‘Color Purple’ Author’s New Virulently Anti-Semitic Book Draws Criticism

June 22, 2013
(Walker writes, “It amazes me, in these churches, that there is no discussion of the fact that the other behavior we learned about in the Bible stories: the rapes, the murders, the pillaging, the enslavement of the conquered, the confiscation of land, the brutal domination and colonization of all ‘others’ is still front and center in Israel’s behavior today.)

What Did Clarence Thomas Actually Say About Whether African-Americans Were Part of “We the People” at the Time of the Founding?

September 20, 2012

Media_httpstatic5busi_geyibIn this recent post, (volokh.com) took issue with Justice Clarence Thomas’ apparent recent statement that African-Americans were not considered part of the “we the People” referred to in the Preamble of the Constitution. In conveying what Thomas said, (volokh.com) relied on a report in the Washington Post, which was echoed by many other media sources.
However, the video of Thomas’ dialogue with Yale law professor Akhil Amar and a transcript of his remarks obtained by VC reader Andrew Hyman suggests that his remarks were a lot more ambiguous. Here’s the relevant part of the transcript (which occurs roughly between 8:00 and 12:00 of the video):

AKHIL AMAR: …I guess I’d like to start our conversation — it seems fitting — with those — with the words that the Constitution starts with, “we the people,” and how that — what that phrase means to you, how that phrase maybe has changed over time thanks to amendments and other developments.
What do you mean — who are “we”? You know, who is this “we”? When did — when did folks like you and me become part of this “we”?… [Note: Akhil Amar is an Indian-American]
JUSTICE CLARENCE THOMAS: Well, you — the — well, obviously, it didn’t — it wasn’t perfect. That’s an understatement. But you grow up in an environment, at least I was fortunate enough to, where we believed that it was perfectible….
So when I think of we the people, there is a lot, I think, of the exclusion but the possibility and then the eventuality of the inclusion of you and me. I mean, look at — no one cares that, what, 40 years ago, you and I would not be sitting here talking about the Constitution of the United States except to say we’re excluded.

The last part of Thomas’ statement – that the inclusion of nonwhites was only an eventual “possibility” could be interpreted to mean that originally they were categorically excluded. But the statement is much more equivocal than the Washington Post’s summary, which stated that “Justice Clarence Thomas acknowledged the other night, that the “we the people” extolled in the Constitution 225 years ago did not include people who looked like him.” I think the Post’s interpretation of his remarks is plausible. But it’s also plausible to suggest that he meant that blacks, while not completely excluded at the Founding, were still subject to horrendous discrimination and only fully included as equal citizens many decades later.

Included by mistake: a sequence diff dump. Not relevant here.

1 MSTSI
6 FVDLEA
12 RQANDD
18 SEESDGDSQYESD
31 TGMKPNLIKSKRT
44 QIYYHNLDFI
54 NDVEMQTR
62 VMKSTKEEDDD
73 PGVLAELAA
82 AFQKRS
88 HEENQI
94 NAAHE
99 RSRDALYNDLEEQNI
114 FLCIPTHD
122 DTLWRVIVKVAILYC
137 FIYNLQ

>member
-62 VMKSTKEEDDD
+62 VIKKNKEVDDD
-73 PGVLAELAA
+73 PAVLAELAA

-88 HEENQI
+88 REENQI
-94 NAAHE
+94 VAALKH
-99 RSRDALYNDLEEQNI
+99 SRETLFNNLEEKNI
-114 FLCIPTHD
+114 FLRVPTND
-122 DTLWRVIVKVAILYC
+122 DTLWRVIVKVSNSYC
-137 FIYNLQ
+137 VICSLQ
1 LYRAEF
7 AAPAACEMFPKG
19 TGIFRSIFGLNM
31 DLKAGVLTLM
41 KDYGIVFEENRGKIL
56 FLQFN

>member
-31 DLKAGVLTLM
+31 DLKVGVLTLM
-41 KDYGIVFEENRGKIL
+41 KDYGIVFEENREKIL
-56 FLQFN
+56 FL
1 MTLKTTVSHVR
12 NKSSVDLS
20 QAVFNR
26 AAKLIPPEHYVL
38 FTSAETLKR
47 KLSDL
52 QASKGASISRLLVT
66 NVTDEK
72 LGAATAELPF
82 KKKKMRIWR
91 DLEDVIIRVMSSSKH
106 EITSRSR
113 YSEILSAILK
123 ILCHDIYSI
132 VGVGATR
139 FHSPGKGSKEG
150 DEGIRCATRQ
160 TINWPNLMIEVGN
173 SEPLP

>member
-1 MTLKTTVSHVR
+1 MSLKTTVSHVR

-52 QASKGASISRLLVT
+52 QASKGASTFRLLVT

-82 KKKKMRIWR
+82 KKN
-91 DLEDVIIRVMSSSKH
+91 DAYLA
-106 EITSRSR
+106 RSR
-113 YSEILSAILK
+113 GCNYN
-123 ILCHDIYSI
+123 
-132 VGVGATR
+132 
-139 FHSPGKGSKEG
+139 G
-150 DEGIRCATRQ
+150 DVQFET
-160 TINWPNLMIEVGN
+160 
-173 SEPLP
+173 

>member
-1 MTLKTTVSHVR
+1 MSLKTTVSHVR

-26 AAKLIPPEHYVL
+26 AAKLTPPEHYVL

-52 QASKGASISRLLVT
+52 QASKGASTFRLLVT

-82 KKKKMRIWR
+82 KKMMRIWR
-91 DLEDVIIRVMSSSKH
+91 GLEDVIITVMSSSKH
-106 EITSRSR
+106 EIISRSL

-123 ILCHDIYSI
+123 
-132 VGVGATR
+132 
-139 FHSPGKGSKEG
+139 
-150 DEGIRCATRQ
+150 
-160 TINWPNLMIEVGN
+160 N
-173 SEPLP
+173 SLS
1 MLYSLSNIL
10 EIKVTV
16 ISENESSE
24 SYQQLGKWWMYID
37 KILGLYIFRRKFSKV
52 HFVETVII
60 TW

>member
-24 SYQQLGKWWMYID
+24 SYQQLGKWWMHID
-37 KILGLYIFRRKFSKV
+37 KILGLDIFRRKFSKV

(volokh.com) is grateful to Mr. Hyman for bringing this issue to his attention and for obtaining the transcript.
Some commenters and others have asked whether the distinction between categorical exclusion on the basis of race at the time of the Founding and “mere” extensive discrimination actually matters.
As (volokh.com) noted in his original post, the issue has great historical significance because it was one of the main points of disagreement over the Dred Scott decision. If at least some blacks were part of “We the People” at the time of the Founding, Chief Justice Taney’s notorious majority opinion is wrong, for reasons well captured in Justice Curtis’ dissent.
But the issue also has some relevance to modern debates over the legitimacy of originalism. Some critics of originalism have argued that the original Constitution was illegitimate because it excluded blacks. There is little doubt that the original Constitution tolerated severe racial injustices, most notably slavery. But there is nonetheless a difference between a Constitution that left slavery and other injustices alone (in part because abolition was politically impossible at the time), and one that categorically denies all blacks any “rights which the white man was bound to respect,” as Taney put it.
Obviously, one can reject originalism for a variety of reasons even if Taney’s claim was wrong. And it is possible to endorse originalism even if he was right. But the case against originalism does become stronger at the margin if Taney was right, and weaker if he was wrong.